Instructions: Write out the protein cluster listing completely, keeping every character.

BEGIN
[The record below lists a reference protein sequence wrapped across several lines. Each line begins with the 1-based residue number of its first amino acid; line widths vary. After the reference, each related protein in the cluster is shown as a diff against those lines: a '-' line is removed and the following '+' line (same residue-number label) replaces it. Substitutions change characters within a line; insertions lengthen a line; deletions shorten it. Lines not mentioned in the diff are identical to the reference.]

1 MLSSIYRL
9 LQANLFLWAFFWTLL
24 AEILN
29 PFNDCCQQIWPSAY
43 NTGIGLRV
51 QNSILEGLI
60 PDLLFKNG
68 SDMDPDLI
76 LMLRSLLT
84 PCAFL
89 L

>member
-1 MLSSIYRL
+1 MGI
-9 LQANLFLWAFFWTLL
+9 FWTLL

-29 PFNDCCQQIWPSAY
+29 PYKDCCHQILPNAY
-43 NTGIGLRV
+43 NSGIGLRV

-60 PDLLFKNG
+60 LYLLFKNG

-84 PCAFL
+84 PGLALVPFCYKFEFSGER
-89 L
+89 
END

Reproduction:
[The record below lists a reference protein sequence wrapped across several lines. Each line begins with the 1-based residue number of its first amino acid; line widths vary. After the reference, each related protein in the cluster is shown as a diff against those lines: a '-' line is removed and the following '+' line (same residue-number label) replaces it. Substitutions change characters within a line; insertions lengthen a line; deletions shorten it. Lines not mentioned in the diff are identical to the reference.]

1 MLSSIYRL
9 LQANLFLWAFFWTLL
24 AEILN
29 PFNDCCQQIWPSAY
43 NTGIGLRV
51 QNSILEGLI
60 PDLLFKNG
68 SDMDPDLI
76 LMLRSLLT
84 PCAFL
89 L

>member
-1 MLSSIYRL
+1 MGI
-9 LQANLFLWAFFWTLL
+9 FWTLL

-29 PFNDCCQQIWPSAY
+29 PYKDCCHQILPNAY
-43 NTGIGLRV
+43 NSGIGLRV

-60 PDLLFKNG
+60 LYLLFKNG

-84 PCAFL
+84 PGLALVPFCYKFEFSGER
-89 L
+89 